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Stand Aside, Brits… The Chinese Are Running the Show Now

It is no secret, and should come as a surprise to no one, that the Chinese have been stockpiling gold and maneuvering to increase their influence in the gold market for decades. They have gone to great lengths to become the largest producer of gold, regardless of the volatile (and debatable) price/cost ratio over the years. Moreover, the Chinese also import a considerable amount of gold, all of which appears to stay within her borders.

By evaluating their production, net import figures and the rapid development of the Shanghai Gold Exchange, it definitely appears that there is a desire to control what many financiers and investors in the West consider a “relic.”

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As such, it is only natural that China’s next target would be the century-old London gold price fix—a monopoly that was once dominated for nearly 100 years by the Rothschild family up until 2004, when British banking firm Barclays took over their chairmanship’s position.

Most anything that an investment bank controls sooner or later becomes toxic—especially something that’s non-transparent and unregulated like the gold price fix—and as sure as the sky is blue Barclays did not disappoint. In 2012, an employee of Barclays Plc tried to rig the gold price to prevent a client from getting paid out on a huge bet he played 12 months prior.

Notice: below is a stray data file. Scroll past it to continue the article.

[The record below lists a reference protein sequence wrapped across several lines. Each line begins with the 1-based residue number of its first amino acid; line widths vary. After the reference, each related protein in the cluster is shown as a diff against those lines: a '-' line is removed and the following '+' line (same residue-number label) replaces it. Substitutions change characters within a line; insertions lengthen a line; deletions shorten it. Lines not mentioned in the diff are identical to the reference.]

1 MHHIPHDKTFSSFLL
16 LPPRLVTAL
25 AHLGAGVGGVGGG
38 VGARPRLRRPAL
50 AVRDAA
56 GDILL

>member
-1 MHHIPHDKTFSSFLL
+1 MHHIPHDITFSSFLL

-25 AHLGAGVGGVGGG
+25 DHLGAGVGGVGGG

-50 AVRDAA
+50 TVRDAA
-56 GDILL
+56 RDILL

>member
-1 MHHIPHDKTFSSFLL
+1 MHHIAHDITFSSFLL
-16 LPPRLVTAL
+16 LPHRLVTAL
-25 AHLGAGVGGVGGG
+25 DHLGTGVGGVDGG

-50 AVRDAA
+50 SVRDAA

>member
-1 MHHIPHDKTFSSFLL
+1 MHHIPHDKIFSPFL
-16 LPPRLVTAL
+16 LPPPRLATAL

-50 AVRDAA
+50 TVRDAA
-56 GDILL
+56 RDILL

The trader, Daniel Plunkett, was eventually caught, and the entire scandal just added to several ongoing theories and accusations that the gold price is and was being manipulated for years to try and prop up Western fiat currencies.

Whether this was the proverbial final straw for the Chinese, or the fact that China has had a special cultural relationship with gold for thousands of years, is something for historians to ponder. But the current reality is that China is making itself the gold center of the universe at the expense of the West.

No country since the United States after the Bretton Woods Agreement has dominated the gold market quite like China is setting itself up to do. This could be enormously bullish for gold in the future, as well as possibly extremely volatile in the near term.

In any event, the West has dropped the ball and China’s powerful State-owned banking monopoly has picked it up and plans to control the gold bullion market for the foreseeable future.

Many have alluded to China as the leader of the 21st century. Whether this is wholly true remains to be seen. But one thing is for certain, the fact that China is committed to controlling a currency that has been around for thousands of years while governments around the world print, manipulate, and indebt themselves with modern fiat currency should not be easily overlooked.

If you happen to sit in the camp that believes gold is a relic and is on the verge of dropping back down to late 20th century levels, you may want to rethink that position. And maybe even buy a gold coin or two.